Discard bad luck before it becomes worse: How lucky are you? | Sunday Observer

Discard bad luck before it becomes worse: How lucky are you?

Over the past year, I have read more than ten biographies of successful people aiming to get an answer to a simple question: What do lucky people do that unlucky people don’t do? The extracted answers have led me to conclude that five major characteristics distinguish the lucky from the unlucky. Furthermore, I am convinced, most of us can improve our luck simply by incorporating these characteristics into our daily lives. Here’s what you can do:

Form many friendships

In general, the luckiest people are those who have many friends and acquaintances. One of my friends, an executive “head-hunter” who brings luck to people in the form of lucrative job offers, has analyzed the chains of circumstance that led him to win job candidates. The majority of such chains turned out to be those of acquaintanceship.

“Lucky people,” he says, “are social-minded. They go out of their way to be friendly. They talk to strangers. If they sit next to somebody on an airplane, they start a conversation. For them, the man who sells their morning newspaper is more than just a face. They know his name and how many kids he has.”

Honour your hunches

A hunch is a conclusion based on facts that your mind has accurately observed, stored and processed. But, they are facts that you don’t consciously know because they are stored on some unconscious level of awareness.

Hotel man Conrad Hilton owed his monumental success partly to a finely tuned hunching skill. He was trying to buy an old hotel in Chicago whose owner was selling it to the highest bidder. All the sealed bids were to be opened on a certain date, and several days before the deadline Hilton submitted a $165,000 bid. He went to bed that night feeling vaguely disturbed and woke with a strong hunch that his bid was not going to win. “It just didn’t feel right,” he said later. Acting on this strange intuition, he submitted another bid: $180,000. It was the highest bid. The next one down was $179,800. He started his upward rise with that hotel.

How do you know whether to trust a hunch? Another friend, a retired stockbroker, said, “Ask myself: Have I gathered all data on this situation? Have I found out all I can? If the answers are yes and if the hunch feels strong, I tend to go with it.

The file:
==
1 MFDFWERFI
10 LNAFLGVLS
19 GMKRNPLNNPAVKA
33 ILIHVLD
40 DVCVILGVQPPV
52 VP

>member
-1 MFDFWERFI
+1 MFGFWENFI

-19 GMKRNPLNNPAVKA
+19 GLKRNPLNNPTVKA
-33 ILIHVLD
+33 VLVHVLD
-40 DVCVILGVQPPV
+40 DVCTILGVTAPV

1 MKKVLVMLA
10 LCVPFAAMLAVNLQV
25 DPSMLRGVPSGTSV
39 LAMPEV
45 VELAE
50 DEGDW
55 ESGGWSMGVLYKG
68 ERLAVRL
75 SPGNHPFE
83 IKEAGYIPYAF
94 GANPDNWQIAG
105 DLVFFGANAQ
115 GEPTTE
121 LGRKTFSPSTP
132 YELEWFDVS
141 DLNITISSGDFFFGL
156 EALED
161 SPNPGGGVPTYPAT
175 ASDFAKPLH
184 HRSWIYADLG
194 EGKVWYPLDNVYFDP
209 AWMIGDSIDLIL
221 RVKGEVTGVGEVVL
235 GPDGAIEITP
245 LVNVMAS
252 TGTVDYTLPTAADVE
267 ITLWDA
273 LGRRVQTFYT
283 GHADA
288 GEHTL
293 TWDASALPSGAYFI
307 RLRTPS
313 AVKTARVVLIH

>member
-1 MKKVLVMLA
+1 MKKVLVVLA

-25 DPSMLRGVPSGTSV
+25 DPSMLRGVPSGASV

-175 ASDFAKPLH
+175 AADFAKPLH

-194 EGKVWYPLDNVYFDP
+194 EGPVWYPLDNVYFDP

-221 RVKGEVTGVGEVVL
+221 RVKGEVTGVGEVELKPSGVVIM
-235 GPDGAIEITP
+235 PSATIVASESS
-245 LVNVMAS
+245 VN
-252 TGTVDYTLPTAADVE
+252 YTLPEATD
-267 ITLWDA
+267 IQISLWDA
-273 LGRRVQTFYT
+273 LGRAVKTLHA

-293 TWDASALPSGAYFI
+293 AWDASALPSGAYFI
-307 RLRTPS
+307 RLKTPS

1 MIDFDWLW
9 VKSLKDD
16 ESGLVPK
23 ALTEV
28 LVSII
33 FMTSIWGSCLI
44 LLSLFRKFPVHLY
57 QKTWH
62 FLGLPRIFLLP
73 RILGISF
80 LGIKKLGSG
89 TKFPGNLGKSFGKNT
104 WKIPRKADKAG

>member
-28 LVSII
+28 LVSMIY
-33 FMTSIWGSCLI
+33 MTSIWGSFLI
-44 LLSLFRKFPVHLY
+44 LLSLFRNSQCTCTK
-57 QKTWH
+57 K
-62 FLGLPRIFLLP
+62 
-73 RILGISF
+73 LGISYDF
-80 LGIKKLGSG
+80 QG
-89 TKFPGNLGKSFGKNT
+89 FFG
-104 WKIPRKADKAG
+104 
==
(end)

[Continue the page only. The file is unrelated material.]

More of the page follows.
Never confuse a hunch with a hope. A lot of bad hunches are just strong wishes in disguise.

Be bold

Lucky people tend to be bold. Luck probably creates boldness, but boldness also helps create good luck. To act boldly, follow a few rules:

(1) Be ready to zigzag, to jump off in a new direction, when a good opportunity comes your way. (2) Know the difference between boldness and rashness. If you bet your life’s savings on a spectacular venture in which you stand to lose everything, that is rash. If you accept an exciting new job opportunity even though you are scared by the thought of stepping into the unknown that is bold.

Limit your losses

Lucky people discard bad luck before it becomes worse luck. This sounds like a simple trick, but many people - the essentially unlucky - never seem to master it. There is always a time at the start of any souring venture, when you can get out with a minor loss. But, that time may pass quickly. After it has gone, the glue of circumstance rapidly hardens around your feet. You are stuck, perhaps for life.

A young chemist left a small retail company in a remote town to take a higher-paying job with a large organization near Colombo city. His wife thought he was making a mistake and would be miserable in an urban environment. His old boss also doubted that the young man would adapt to life in a big company.

Within a few months of moving, the chemist knew his wife and former boss were right. He didn’t like life in the metropolis. Moreover, his prospects were both quite different from what he was promised. This would have been the time to leave and cut his losses, but he kept hoping the bad beginning would evolve into a happy ending. By the time he finally determined that his problems weren’t temporary, he was stuck with unpaid bills and loans.

It may be hard to say, “1 was wrong.” Yet, as my stock broker friend says, “Knowing when to leave (or sell out) and having the guts to do it is an essential technique of successful living.” He added, “If you are losing a tug-of-war with a tiger, give him the rope before he gets to your arm. You can always buy a new rope.”

Prepare for problems. Most lucky people nurture pessimism, guarding it against assaults, exercising it daily to keep it lean and hard. My management guru always advised me, “When you go into any business deal, your main thought should be how I’m going to save myself if things go wrong.”

The use of pessimism among the lucky can be articulated in terms of the famous Murphy’s Law: ‘ ‘If something can go wrong, it will.” So, never assume that you are fortune’s darling. Never drop your guard.

A study of accidents among bus drivers in our country concluded that among “bad-risk” drivers - those involved in more than a normal share of accidents - an outstanding personality trait turned out to be over-optimism. The bad-risk driver had too much faith in his own skills, in other drivers’ good sense and ability, and in luck.

Lucky men and women are aware that no life is ever totally under the control of its owner. If you cling to an illusion of control, you won’t build defences against bad luck and, when bad luck does strike, you will be too demoralized to react in useful ways.

People who are lucky are by definition those whom fortune has favoured - but one reason they are favoured is that they never assume they will be. They know fortune is fickle. 

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